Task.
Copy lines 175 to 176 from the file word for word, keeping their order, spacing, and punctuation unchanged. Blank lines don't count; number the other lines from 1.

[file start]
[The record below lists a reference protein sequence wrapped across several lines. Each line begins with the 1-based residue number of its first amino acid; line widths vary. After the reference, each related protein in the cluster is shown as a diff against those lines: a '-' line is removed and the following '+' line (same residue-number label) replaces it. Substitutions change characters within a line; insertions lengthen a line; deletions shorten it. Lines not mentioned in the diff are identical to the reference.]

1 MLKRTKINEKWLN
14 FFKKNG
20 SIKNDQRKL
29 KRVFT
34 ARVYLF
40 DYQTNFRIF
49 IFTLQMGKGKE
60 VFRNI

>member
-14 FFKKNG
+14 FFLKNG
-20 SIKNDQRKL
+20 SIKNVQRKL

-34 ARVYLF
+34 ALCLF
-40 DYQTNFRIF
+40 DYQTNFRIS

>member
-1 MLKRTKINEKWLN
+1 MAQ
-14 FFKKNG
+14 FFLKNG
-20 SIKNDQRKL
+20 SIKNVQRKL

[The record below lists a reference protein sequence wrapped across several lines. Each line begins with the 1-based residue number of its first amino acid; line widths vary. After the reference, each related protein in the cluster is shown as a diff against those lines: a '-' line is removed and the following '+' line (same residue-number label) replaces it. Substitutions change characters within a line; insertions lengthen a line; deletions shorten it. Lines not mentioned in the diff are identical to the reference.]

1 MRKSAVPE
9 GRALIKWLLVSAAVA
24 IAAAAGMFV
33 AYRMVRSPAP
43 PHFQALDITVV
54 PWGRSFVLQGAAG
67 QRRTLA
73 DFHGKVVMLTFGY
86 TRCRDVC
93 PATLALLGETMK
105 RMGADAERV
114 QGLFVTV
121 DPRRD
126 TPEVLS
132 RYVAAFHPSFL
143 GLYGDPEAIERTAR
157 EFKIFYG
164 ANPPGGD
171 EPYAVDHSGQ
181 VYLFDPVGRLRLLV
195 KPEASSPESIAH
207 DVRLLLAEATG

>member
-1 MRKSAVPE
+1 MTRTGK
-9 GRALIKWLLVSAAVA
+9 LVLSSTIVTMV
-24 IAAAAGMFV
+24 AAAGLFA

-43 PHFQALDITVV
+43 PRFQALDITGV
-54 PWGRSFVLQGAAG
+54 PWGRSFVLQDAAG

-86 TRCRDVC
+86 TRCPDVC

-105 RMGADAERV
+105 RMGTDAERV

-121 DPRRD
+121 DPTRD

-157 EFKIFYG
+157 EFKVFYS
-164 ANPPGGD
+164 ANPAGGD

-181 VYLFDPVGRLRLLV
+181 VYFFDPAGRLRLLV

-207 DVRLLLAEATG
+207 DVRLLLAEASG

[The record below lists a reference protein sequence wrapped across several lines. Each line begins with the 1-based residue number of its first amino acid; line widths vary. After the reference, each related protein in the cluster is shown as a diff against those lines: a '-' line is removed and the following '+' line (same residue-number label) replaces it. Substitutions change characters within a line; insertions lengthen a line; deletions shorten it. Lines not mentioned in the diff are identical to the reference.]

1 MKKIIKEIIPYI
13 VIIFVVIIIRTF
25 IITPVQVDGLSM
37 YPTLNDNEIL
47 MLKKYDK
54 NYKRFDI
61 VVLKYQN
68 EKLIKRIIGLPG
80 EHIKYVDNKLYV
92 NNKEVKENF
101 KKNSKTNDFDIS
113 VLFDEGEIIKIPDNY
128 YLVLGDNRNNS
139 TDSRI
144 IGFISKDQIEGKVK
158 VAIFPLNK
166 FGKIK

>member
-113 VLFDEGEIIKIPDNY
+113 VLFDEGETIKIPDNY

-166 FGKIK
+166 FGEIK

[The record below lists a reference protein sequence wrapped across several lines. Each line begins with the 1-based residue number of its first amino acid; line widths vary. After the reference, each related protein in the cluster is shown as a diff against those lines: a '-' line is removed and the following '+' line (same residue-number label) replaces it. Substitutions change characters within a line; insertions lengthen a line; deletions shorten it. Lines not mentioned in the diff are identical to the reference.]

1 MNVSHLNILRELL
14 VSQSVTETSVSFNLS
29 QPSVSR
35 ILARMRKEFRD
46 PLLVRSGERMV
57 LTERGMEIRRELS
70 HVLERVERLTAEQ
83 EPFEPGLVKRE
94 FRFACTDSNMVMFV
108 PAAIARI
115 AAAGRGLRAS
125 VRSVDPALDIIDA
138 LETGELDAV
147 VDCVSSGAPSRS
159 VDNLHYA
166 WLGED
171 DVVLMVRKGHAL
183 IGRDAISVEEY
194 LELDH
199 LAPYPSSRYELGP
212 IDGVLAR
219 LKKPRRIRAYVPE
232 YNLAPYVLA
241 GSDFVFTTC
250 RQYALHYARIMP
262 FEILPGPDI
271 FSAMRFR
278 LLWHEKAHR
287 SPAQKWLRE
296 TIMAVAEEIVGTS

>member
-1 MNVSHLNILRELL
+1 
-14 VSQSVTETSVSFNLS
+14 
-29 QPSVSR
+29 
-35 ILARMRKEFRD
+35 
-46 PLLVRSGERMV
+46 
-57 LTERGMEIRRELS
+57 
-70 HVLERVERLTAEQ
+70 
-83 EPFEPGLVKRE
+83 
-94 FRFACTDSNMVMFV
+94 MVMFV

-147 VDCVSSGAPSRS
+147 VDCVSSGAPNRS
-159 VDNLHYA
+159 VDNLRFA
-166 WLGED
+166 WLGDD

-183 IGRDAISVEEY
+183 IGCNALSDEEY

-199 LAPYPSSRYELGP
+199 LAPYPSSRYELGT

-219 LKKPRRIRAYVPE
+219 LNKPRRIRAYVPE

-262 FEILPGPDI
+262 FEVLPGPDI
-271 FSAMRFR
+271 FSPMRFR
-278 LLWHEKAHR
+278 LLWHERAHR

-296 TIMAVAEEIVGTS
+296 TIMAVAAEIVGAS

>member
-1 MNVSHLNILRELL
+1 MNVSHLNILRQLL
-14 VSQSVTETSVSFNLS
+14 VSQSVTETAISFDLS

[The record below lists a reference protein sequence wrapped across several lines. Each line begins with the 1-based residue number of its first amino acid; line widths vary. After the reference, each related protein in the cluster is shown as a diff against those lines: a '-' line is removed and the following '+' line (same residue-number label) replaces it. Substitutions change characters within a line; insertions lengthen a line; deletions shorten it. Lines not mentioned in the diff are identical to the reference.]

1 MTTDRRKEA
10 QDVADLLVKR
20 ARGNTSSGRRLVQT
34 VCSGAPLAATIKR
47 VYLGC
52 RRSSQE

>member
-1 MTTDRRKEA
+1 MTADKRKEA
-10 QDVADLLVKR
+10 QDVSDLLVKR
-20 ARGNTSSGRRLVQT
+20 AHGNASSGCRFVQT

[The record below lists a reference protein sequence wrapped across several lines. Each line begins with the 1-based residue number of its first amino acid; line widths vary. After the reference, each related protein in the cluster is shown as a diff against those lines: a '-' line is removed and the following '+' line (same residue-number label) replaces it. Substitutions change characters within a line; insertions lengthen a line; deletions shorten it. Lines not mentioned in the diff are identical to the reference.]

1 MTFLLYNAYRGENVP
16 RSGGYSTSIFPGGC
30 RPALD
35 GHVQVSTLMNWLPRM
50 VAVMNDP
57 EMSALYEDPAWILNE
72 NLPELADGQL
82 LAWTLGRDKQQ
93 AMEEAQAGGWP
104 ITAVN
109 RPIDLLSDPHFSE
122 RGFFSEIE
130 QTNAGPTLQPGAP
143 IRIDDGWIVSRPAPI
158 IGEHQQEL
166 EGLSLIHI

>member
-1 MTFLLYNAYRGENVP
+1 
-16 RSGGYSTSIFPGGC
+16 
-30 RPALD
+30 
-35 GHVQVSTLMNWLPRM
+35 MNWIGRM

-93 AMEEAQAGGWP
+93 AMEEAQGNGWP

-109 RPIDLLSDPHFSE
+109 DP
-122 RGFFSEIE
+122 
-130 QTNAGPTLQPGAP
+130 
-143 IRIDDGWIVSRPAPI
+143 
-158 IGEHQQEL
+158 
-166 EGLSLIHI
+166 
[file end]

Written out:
20 ARGNTSSGRRLVQT
34 VCSGAPLAATIKR